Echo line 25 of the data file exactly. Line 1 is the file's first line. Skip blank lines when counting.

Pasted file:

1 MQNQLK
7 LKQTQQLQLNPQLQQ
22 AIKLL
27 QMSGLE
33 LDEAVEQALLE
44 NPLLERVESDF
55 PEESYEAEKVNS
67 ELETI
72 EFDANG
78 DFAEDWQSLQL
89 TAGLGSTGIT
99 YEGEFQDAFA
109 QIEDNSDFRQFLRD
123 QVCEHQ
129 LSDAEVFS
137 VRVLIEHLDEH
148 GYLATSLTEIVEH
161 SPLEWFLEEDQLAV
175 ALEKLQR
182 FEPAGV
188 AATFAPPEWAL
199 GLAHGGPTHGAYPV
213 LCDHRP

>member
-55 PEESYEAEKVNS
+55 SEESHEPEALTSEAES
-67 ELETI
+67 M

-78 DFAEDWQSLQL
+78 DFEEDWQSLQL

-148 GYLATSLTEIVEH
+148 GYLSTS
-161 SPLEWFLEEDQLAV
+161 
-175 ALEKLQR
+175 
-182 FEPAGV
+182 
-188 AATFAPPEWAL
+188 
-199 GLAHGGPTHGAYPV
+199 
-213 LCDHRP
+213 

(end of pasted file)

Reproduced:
-55 PEESYEAEKVNS